Major film production hub set for Limerick

The old Dell factory building in Castletroy, which has been taken over for City of Culture and renamed the 'Culture Factory' could now be the home of a new film studio
LIMERICK City and County Council is seeking to provide a major film production facilities hub in the city, it was announced this Sunday afternoon.

LIMERICK City and County Council is seeking to provide a major film production facilities hub in the city, it was announced this Sunday afternoon.

The local authority has teamed up with Ardmore Studios, one of Ireland’s leading film and TV studios on the project.

This initiative comes in response to a call from the Irish Film Board in conjunction with the Department of Arts, Heritage and the Gaeltacht for Expressions of Interest in relation to the provision in Ireland of dedicated audio visual content studio facilities including sound stages and related structures.

“There is a clear and urgent demand for large scale studio space and support buildings in Ireland, and in our analysis, many of the pre-conditions necessary for the creation of studios already exist in Limerick,” said council chief executive Conn Murray.

A number of buildings in Limerick have been earmarked for the project, including the existing LEDP building at Roxboro, the former Dell building in Castletroy - repurposed as ‘the Culture Factory’ for the City of Culture year.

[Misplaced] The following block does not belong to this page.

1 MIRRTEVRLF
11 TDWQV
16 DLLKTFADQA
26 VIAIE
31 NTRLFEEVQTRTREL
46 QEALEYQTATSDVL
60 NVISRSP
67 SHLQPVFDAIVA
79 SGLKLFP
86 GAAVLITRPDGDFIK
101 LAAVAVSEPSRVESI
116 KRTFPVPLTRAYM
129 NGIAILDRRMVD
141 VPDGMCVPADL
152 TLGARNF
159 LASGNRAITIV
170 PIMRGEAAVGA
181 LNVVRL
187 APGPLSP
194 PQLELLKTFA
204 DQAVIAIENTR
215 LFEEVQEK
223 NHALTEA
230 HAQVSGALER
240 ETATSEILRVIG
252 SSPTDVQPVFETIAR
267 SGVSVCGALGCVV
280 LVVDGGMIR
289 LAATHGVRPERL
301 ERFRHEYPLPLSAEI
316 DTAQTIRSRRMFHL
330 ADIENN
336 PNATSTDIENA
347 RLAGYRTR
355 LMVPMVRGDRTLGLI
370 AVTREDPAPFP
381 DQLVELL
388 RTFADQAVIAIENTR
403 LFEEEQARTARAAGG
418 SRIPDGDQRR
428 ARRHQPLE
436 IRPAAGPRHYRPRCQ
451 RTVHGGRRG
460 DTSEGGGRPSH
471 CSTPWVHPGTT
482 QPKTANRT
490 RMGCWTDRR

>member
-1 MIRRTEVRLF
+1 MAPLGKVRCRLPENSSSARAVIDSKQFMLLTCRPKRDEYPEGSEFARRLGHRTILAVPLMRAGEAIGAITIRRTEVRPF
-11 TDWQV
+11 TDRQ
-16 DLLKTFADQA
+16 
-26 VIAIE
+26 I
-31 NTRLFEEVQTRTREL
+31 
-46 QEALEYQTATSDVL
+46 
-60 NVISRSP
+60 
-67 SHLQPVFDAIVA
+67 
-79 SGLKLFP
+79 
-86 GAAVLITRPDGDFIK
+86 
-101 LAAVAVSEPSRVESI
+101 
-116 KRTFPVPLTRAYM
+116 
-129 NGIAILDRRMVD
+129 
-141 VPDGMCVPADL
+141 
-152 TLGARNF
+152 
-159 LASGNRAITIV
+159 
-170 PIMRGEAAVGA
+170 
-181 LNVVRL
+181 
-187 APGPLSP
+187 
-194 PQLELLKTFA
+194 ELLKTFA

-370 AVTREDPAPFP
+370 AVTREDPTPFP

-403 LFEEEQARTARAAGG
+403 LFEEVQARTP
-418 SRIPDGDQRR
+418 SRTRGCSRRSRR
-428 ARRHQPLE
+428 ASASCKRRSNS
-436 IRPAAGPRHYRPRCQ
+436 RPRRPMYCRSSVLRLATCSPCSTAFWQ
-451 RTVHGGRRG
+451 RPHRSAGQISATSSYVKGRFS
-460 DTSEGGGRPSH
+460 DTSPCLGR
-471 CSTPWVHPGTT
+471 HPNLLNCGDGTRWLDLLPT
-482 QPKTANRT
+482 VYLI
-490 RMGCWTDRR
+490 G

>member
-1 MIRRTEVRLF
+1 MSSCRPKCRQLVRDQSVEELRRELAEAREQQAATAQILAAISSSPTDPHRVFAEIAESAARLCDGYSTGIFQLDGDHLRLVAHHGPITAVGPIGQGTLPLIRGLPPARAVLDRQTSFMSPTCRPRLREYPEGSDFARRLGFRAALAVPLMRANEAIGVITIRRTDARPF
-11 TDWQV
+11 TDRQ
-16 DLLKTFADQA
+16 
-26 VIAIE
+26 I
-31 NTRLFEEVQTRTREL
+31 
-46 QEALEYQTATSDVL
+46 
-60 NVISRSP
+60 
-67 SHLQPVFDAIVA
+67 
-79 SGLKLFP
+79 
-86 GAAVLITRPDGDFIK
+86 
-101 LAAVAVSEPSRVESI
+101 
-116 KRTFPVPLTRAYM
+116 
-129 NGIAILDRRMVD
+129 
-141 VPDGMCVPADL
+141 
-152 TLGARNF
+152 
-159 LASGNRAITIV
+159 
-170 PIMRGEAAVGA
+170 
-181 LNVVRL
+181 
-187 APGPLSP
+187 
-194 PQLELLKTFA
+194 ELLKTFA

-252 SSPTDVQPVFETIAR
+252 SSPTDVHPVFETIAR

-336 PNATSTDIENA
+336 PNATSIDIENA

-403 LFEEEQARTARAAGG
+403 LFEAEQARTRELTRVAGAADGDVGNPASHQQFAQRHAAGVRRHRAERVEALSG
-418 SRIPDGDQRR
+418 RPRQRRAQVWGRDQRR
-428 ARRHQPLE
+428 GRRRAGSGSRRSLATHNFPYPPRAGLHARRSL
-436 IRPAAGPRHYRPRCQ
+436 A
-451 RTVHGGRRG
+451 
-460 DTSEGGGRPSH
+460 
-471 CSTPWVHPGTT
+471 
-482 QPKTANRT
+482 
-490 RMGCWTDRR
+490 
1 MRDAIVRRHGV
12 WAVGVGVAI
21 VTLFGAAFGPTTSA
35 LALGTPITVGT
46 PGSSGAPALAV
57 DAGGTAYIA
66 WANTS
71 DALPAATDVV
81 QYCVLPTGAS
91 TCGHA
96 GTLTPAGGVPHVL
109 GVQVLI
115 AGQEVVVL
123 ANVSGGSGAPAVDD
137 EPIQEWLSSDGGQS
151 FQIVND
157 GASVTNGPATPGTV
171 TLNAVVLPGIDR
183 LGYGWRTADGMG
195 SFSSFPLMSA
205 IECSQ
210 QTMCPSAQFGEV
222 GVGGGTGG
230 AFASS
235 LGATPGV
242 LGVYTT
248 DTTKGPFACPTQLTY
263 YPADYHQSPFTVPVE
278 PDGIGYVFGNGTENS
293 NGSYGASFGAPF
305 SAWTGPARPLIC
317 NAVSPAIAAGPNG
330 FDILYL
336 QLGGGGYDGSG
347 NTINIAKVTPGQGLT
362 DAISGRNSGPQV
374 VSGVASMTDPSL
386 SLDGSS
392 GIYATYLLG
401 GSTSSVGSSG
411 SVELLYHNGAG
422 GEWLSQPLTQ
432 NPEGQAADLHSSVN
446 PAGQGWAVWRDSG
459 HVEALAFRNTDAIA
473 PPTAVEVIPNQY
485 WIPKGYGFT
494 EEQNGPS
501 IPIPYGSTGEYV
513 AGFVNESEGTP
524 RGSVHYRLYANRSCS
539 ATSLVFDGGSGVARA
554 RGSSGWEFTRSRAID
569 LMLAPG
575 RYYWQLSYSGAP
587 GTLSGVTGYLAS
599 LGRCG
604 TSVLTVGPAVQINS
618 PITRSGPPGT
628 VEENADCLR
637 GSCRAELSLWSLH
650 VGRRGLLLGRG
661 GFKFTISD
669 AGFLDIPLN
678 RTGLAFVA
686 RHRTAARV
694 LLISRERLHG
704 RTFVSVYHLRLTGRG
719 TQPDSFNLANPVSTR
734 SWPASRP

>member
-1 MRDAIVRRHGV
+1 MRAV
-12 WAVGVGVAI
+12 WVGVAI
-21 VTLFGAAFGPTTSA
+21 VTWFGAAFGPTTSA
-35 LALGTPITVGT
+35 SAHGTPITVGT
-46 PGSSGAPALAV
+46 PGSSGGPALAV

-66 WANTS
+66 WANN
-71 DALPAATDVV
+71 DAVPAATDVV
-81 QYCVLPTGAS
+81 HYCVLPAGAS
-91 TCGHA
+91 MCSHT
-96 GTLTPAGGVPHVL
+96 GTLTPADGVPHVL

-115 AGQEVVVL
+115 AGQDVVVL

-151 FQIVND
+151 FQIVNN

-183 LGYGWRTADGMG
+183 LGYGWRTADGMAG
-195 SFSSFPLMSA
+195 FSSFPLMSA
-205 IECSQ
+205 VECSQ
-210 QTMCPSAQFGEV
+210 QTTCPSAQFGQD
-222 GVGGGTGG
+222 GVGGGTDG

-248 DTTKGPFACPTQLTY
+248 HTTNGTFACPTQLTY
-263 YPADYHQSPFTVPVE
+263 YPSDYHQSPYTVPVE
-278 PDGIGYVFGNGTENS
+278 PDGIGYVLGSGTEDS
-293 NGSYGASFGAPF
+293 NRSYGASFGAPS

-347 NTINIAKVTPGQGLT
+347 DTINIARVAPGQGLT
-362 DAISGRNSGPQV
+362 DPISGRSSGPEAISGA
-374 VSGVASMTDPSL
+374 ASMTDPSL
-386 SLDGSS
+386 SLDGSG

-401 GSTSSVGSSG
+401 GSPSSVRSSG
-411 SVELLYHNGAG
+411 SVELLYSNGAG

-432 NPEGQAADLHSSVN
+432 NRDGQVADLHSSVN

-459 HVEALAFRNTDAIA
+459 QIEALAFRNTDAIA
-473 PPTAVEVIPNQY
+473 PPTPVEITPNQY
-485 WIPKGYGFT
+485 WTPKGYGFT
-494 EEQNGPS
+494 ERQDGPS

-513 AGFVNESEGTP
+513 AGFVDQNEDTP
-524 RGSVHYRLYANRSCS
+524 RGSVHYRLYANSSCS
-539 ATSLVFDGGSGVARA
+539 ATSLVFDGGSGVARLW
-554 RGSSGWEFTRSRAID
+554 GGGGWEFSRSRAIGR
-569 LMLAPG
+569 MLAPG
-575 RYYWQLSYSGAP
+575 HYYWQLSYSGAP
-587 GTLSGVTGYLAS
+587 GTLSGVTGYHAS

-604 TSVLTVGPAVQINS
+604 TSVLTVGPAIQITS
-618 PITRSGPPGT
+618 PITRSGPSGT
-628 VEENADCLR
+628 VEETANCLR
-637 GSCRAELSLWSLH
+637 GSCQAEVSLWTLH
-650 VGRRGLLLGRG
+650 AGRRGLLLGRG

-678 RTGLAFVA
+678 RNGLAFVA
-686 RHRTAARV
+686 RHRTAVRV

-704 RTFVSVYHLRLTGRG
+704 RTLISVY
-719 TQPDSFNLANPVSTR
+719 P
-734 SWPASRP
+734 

Mr Murray continued: “We’re delighted to be working with Ardmore Studios on this concept to develop the infrastructure for large film production in Limerick and create major sustainable employment as a result.”

Based in Co Wicklow, Ardmore Studios has been in operation for more than half a century.

It is the largest and only studio in Ireland to offer five international standard sound stages with full support services on site.

Ardmore Studios chief executive Siún Ní Raghallaigh, said Limerick could gain substantially from the benefits of the newly enhanced film tax credit scheme, section 481.

“There is growing international interest in Ireland as a production location thanks to the positive tax incentives under Section 481. However, the missing piece of the jigsaw is the availability of appropriate full service studio space in the country,” she said.

“This is something that Limerick could potentially capitalise on. We ourselves have had to turn away business in the past year because we simply do not have the required capacity. Studios are the essential enablers for the industry to scale. The potential for our industry to scale up and create thousands of quality jobs is at our fingertips provided we look at the bigger picture and create the right infrastructure to grow the industry.